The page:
Doctors Applaud SGR Bill's Malpractice Protection

Mark Crane


April 16, 2015

Positive Move in the Malpractice Arena

Medical groups are applauding the overwhelming vote in the US Senate Tuesday to prohibit plaintiffs from using a physician's performance on federal quality measures in a medical malpractice lawsuit.

The provision included in the legislation to repeal the Medicare Sustainable Growth Rate (SGR) formula would stop plaintiffs from using a doctor's quality improvement performance as the sole basis for a medical liability lawsuit or to prove negligence.

Language in the law states that "the development, recognition, or implementation of any federal health care guideline or standard shall not be construed to establish a duty of care in medical malpractice claims."[1]

The bill was passed in the Senate by a vote of 92-8 and was previously approved by the House of Representatives in a 392-37 vote. President Obama has said that he will sign the legislation.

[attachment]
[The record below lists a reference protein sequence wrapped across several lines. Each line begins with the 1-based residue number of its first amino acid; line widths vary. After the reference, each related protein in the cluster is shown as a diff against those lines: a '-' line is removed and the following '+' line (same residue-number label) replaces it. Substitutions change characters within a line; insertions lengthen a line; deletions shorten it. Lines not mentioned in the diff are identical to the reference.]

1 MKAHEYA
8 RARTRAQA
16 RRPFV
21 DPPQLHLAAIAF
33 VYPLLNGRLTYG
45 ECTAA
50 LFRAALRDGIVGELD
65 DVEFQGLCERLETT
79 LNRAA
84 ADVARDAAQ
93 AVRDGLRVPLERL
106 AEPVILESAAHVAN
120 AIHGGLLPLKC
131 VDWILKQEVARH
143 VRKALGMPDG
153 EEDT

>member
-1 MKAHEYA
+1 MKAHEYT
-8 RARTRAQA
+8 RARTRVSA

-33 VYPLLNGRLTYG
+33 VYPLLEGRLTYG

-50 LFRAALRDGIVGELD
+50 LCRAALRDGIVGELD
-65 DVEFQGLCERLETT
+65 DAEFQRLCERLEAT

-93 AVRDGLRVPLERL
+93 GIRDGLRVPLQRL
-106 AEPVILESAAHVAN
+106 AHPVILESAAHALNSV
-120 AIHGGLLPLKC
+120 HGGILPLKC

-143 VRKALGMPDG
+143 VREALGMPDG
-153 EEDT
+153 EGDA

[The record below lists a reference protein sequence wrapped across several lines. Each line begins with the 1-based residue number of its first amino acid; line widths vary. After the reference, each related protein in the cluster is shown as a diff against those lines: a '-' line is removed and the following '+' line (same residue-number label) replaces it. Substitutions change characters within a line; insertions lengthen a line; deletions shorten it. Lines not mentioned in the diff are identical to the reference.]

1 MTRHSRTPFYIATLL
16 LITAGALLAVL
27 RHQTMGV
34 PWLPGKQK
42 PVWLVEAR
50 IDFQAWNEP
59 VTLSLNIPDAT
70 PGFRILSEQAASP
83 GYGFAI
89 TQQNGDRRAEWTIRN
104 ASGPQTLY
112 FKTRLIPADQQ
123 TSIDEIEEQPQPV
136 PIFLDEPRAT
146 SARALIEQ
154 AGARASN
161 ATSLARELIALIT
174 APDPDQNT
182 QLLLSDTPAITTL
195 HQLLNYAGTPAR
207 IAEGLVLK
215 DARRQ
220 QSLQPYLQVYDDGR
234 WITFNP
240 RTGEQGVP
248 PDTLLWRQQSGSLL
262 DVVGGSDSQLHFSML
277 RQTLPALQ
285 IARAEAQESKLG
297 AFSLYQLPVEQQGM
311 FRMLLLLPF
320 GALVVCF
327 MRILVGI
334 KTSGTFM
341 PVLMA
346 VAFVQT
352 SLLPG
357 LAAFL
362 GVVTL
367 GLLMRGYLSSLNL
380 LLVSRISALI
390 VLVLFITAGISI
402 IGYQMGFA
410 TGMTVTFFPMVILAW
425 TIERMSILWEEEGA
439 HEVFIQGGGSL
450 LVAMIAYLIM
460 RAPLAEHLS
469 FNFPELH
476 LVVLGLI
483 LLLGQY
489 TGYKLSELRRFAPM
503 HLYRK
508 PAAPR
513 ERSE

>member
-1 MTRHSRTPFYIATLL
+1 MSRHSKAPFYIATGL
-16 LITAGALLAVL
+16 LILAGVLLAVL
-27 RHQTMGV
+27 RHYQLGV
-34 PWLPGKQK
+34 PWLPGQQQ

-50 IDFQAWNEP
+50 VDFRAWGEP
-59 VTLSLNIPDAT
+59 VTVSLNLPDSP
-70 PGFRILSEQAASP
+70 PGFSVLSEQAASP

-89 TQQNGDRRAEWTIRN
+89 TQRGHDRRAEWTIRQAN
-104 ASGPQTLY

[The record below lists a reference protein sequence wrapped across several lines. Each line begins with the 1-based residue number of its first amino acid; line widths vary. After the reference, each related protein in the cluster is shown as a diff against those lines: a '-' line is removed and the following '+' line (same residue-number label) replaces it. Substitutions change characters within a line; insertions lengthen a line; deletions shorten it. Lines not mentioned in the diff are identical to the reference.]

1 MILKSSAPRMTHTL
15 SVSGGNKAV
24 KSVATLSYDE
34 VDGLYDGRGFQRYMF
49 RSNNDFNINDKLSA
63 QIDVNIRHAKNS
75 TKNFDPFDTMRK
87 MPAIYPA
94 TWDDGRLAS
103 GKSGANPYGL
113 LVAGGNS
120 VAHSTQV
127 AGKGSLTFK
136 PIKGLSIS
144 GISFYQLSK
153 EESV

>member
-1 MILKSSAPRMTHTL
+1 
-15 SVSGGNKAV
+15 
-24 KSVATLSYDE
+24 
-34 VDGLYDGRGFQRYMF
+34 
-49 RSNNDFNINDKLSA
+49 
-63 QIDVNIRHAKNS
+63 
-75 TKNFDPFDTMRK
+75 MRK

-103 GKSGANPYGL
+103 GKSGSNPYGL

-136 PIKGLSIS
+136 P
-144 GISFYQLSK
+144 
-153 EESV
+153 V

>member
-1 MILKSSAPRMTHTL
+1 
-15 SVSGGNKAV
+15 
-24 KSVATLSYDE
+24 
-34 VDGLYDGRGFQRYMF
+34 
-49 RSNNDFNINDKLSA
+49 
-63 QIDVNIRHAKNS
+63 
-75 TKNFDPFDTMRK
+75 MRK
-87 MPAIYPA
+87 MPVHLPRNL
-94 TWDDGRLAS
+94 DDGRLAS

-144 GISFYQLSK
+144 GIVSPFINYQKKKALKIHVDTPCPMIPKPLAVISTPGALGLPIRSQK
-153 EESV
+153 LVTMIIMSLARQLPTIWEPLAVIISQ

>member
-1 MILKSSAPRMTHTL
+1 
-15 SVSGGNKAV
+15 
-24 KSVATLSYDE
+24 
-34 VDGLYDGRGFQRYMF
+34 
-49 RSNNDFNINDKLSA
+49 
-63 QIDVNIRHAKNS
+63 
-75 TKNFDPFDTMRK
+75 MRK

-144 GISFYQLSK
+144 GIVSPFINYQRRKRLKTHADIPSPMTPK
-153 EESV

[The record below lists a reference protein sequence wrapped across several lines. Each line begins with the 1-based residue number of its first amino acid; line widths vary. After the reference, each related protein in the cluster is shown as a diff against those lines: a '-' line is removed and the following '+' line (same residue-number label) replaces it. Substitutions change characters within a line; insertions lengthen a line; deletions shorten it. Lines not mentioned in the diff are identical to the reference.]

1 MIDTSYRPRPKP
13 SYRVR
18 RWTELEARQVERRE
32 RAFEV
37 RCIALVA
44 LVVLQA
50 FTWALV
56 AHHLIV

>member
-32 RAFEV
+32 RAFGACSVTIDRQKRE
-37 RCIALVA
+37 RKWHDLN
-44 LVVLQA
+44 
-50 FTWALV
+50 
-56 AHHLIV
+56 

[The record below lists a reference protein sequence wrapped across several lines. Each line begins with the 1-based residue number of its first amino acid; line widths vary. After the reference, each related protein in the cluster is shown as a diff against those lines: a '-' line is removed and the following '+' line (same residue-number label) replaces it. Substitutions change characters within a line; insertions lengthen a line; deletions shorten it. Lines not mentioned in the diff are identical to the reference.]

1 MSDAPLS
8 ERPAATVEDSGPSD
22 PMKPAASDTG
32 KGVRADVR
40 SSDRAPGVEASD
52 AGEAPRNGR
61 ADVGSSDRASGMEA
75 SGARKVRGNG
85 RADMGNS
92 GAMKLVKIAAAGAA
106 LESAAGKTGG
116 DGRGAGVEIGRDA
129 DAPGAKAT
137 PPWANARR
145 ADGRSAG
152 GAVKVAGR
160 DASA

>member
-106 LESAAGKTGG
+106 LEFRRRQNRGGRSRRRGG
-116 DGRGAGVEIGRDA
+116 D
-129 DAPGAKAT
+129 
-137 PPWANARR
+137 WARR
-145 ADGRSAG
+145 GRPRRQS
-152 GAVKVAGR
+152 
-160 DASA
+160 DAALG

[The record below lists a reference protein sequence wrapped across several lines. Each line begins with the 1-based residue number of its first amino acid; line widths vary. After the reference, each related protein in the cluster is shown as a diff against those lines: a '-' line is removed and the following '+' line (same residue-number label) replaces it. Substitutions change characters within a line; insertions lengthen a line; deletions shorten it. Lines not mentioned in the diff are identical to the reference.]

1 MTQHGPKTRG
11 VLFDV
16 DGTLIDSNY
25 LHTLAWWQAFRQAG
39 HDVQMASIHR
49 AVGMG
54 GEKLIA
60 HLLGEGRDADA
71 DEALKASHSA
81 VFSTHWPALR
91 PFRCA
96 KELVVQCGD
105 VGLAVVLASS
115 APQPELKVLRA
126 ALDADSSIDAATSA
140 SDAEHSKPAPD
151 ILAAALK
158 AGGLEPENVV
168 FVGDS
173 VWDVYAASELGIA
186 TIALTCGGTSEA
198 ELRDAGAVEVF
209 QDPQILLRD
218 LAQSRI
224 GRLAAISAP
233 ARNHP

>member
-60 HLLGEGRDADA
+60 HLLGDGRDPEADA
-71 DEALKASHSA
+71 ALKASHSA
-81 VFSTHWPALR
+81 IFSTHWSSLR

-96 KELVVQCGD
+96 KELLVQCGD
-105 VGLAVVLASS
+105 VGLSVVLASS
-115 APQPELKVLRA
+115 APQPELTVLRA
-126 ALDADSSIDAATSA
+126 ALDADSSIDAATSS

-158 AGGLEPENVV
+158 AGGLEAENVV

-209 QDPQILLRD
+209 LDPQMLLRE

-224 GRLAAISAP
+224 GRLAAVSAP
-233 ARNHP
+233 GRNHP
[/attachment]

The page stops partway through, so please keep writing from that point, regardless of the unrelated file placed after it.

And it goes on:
Before the law was passed, medical leaders worried that guidelines and quality criteria could be used in new legal actions against physicians.

For example, plaintiffs won't be able to include in a lawsuit the fact that a doctor didn't earn an incentive under the Physician Quality Reporting System (PQRS), or if a preventive care service covered under the Affordable Care Act (ACA), such as screenings, isn't performed and the patient is ultimately diagnosed with a disease. The fact of ACA coverage of the service can't be used to demonstrate malpractice or negligence.


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